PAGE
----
Friday, February 17, 2012

House Hunting Continues

Today we checked out a stunning Arts and Crafts–style house in Dorchester. How could we resist?

It's a lovely house, with high-ceilinged, quirky rooms and lots of space for books. The kitchen and bath are very old and need replacing, which I like. There are many fireplaces, and a huge copper beech on the front lawn. But there's no "village" nearby. Everyone drives to get practically anything: a loaf of good bread, a bag of groceries, a library book, a gym workout. I'm willing to walk a few miles a day but I don't drive, and I won't want to bike in hot, cold, or wet weather. And I don't really want to go miles just for an Iggy's loaf... I've been spoiled by living in a neighborhood that's a "Walker's Paradise" according to  Walkscore.com

So, we're reluctantly passing over the vast, affordable Victorians of the Ashmont neighborhood of Dorchester. But the quiet, privacy, and spaciousness of a house is SO appealing to us these days. Call us crazy, but tomorrow we have a date with a broker in Quincy.  This house is probably even more remote from a decent loaf of bread or a Trader Joe's, but it still deserves serious consideration:

A house this amazing might turn me into a happy recluse. I could have everything delivered. I'd spend my days admiring the woodwork, playing the grand piano I'd finally have room for, and hanging out with about 20 cats. Possum and I could turn it into a cat B&B or rest home, or we could foster kittens. It's huge.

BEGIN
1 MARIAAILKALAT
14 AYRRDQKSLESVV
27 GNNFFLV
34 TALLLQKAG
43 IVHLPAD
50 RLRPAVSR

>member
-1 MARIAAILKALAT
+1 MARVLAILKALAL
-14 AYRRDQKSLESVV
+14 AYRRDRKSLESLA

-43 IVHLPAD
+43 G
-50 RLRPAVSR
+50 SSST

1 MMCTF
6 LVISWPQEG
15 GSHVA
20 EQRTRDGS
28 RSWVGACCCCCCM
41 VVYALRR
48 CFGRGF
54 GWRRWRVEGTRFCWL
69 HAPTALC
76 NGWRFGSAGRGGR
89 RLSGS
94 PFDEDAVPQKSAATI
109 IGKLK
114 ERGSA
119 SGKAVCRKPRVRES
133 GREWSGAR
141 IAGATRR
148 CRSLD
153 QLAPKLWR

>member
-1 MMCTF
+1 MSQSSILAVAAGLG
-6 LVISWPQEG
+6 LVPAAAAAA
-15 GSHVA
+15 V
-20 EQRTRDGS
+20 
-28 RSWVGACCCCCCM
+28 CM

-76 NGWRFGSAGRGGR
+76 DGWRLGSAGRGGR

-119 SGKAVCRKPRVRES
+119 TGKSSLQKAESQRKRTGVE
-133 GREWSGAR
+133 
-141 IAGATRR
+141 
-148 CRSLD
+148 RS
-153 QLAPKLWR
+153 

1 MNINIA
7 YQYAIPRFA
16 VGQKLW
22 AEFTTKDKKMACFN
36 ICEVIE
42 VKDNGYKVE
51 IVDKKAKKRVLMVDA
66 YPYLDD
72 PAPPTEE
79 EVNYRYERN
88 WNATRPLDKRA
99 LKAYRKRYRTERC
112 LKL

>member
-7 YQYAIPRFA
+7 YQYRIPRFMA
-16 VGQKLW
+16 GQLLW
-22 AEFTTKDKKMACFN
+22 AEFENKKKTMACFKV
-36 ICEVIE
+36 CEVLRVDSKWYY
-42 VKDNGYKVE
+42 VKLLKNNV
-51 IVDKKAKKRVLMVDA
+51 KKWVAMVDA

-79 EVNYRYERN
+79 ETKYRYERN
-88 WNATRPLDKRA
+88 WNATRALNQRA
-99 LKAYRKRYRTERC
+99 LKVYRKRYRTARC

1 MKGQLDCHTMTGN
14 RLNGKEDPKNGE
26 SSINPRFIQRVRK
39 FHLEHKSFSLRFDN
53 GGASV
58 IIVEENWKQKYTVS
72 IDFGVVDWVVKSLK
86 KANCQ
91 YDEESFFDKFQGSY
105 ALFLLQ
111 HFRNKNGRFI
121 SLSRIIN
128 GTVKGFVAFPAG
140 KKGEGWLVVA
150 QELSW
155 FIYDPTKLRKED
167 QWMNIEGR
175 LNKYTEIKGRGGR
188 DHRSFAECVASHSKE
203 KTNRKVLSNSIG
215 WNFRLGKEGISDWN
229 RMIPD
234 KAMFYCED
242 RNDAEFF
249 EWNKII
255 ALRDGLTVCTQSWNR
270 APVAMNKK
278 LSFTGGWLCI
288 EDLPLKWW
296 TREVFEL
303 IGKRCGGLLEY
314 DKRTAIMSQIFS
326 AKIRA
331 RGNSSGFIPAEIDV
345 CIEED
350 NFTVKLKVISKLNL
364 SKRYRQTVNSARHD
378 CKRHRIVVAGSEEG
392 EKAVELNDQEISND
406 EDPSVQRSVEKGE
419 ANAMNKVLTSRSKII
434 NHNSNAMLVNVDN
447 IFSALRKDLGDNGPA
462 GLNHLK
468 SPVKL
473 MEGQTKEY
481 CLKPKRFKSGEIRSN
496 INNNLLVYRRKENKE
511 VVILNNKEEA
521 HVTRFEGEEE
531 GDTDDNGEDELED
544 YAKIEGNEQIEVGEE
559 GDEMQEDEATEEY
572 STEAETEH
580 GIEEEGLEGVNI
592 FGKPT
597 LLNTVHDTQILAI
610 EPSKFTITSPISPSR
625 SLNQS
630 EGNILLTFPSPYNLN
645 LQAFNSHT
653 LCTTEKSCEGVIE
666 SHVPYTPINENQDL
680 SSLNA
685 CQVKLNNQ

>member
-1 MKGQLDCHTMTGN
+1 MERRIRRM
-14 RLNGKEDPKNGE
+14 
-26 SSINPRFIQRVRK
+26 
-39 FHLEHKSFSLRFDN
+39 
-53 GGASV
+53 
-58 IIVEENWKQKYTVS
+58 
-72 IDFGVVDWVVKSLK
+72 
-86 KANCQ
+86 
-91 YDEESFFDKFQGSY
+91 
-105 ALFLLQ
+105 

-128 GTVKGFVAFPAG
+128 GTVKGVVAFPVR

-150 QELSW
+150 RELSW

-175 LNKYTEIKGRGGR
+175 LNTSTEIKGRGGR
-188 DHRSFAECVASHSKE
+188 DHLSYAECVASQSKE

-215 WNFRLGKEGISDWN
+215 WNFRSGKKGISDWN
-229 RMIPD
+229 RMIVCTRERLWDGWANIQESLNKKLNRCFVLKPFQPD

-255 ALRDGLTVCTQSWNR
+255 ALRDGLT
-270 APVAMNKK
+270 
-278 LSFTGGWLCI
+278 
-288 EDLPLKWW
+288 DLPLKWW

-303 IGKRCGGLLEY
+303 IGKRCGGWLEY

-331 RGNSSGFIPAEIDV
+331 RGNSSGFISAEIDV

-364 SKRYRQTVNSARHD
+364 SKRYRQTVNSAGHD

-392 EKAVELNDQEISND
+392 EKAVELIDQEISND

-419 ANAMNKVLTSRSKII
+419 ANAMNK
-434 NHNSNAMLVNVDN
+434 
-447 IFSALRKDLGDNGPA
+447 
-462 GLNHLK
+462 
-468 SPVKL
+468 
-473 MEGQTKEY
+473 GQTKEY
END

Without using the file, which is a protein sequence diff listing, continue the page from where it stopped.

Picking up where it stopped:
Closer to home, I am currently very taken by the, uh, shabby chic qualities of a little Victorian French mansard in Jamaica Plain, photos below. I get excited about almost any bathroom that doesn't have a Home Depot vanity, a vessel sink, or a jacuzzi tub. I am equally turned off by open kitchens with Ikea cabinets, stainless appliances, islands with bar stools, and granite the color of bad meat. Why, why are 9 out of 10 kitchens redone that way?  I'd much rather face this:
If a stylist brought in a few Victorian sofas and beds, some rickety wooden furniture, and couple of bad oil paintings to lean against the walls, these spaces would be perfect for an Anthropologie catalog shoot. 

Oh, heck! I forgot all about Anthropologie! Is there an Anthropologie anywhere near Quincy? ...  No? In that case, I don't see how we can live there. Guess we'll have to take this wreck in JP. Sorry, Possum.

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